Print Essay

Donald Judd by Oliver Basciano

20 June 2014

If childhood influences an artist’s work, Donald Judd’s lifelong interest in space may well have been subtly informed by the wide low terrains of the Midwest surrounding his 1928 birthplace: Excelsior Springs, Missouri. The sculptures that made Judd’s name in the early Sixties were spare, plain boxes and cuboid frame sculptures created from industrial materials and arranged in various configurations on both the floor and wall. But Judd was interest in art being much more than the discrete object.

He would exhibit them both within gallery spaces internationally and outside – most famously in the harsh grasslands surrounding Marfa, Texas – giving viewers permission to focus their attention on not just the form of the artwork but the space surrounding it, above it, below it and even, in the case of his hollow, architectural, works, inside it. He had no desire to impose any framing device, theoretical or physical, onto a work other than the choice of its location, be it a building or a landscape. Judd was an astute, no-nonsense chronicler of the art scene in the form of his writing for ARTnews, Arts Magazine, and Art International, as well as his later academic writing. He wrote that the choice of a work’s placement must be ‘contemporary with its creation’. The art did not end with the material object, but crept around the thing, bringing the entire site into its jurisdiction.

In the early Sixties, such a radical redefinition of an artwork was something that Judd consciously, albeit gradually, undertook. He studied art history and philosophy at Colombia in the late Forties, and one of his earliest surviving works is a pretty bad figurative painting from 1950. The work shows a woman, nude, perched on a chair. She looks a bit uncomfortable. The best thing to be said about the composition is that, retrospectively at least, one can see the faintest of inklings of Judd’s interest in architecture and design. The figure sits with her back to a wardrobe, framed by its bulky form. A beam runs to the corner of room, just above her head. To the woman’s left is a window only slightly in view. A sliver of light suggests freedom beyond this claustrophobic environment.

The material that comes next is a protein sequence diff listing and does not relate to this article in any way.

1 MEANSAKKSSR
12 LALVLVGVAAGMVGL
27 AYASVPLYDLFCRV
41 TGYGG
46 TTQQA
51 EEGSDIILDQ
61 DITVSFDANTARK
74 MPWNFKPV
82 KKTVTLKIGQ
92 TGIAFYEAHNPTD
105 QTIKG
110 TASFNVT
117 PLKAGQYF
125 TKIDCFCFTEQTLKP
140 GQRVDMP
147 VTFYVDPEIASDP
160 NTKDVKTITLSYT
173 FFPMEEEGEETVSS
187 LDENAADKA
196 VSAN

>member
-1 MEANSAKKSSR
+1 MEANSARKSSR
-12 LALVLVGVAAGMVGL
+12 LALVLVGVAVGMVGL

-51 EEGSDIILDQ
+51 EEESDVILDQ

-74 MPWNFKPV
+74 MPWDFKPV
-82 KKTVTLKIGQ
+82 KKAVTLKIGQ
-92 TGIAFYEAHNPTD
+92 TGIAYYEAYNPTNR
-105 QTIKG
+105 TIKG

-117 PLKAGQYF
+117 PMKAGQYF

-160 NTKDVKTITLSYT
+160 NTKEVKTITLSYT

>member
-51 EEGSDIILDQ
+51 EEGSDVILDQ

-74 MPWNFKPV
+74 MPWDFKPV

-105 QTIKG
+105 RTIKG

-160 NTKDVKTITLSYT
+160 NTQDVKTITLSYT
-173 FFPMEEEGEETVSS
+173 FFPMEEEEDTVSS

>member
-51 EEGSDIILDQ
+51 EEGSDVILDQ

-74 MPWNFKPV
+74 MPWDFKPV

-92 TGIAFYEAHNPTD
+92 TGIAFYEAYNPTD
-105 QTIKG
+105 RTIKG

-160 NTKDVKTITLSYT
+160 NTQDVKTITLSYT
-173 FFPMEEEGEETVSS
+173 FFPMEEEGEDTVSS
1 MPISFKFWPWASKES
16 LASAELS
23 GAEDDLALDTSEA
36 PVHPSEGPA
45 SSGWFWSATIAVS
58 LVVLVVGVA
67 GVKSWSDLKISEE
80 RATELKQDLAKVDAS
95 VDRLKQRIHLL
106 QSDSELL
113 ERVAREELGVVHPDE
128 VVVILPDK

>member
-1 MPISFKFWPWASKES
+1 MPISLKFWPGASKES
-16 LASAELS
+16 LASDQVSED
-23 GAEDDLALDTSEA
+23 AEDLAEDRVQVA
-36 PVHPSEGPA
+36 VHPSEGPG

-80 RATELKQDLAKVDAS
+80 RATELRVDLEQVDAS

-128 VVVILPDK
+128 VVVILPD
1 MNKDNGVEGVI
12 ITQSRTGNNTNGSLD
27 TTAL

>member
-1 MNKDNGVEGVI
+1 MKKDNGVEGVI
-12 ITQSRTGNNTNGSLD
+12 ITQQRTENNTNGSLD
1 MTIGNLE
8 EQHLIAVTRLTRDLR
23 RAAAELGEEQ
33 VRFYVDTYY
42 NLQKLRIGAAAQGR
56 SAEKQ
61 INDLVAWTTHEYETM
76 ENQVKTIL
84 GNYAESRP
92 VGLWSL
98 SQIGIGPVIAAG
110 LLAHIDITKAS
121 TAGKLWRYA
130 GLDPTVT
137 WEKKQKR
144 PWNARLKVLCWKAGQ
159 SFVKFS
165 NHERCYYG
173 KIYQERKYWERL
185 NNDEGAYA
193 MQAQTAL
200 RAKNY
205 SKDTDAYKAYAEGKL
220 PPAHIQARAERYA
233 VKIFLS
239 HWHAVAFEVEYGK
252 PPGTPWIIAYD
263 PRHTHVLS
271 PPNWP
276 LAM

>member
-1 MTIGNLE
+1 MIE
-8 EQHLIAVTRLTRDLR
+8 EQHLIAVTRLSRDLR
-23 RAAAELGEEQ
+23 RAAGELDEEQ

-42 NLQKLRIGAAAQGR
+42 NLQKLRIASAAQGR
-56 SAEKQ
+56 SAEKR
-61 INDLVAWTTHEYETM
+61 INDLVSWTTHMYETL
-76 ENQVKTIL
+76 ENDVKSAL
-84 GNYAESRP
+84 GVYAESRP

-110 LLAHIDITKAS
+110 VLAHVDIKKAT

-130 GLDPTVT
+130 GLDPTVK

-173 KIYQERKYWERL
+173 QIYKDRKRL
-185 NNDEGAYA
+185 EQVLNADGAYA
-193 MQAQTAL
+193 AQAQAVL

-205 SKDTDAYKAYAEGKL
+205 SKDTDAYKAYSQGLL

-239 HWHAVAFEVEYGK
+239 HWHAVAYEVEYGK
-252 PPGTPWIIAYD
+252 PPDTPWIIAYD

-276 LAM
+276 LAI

Judd’s forays into figurative painting were thankfully brief. He would soon demonstrate his first attempts to rid himself of the baggage of art history that he had been taught in the lecture hall, notably in his woodcut works. These are mostly printed as a single colour and when on occasion Judd used two, the palette is notably contrasting. ‘Untitled (Schellmann 41)’ (1968–9) and ‘Untitled (Schellmann 50)’ (1968–9) are typical to this period. Imprinted into the thickly inked sheets, carving a gap in the evenly printed cadmium red parallelograms of both works, are a series of parallel lines showing the bare paper beneath. In the first work, these stretch across the shape to completely separate the bars. In the latter, the lines join up with each other, just before reaching the bottom of the shape, to form a series of elongated right-angled U-shapes. Taken as a pair, the works offer different perspectives on the primary site of the composition. In the first, the red bars dominate the picture; in the second it is the space between that draws the viewer’s attention.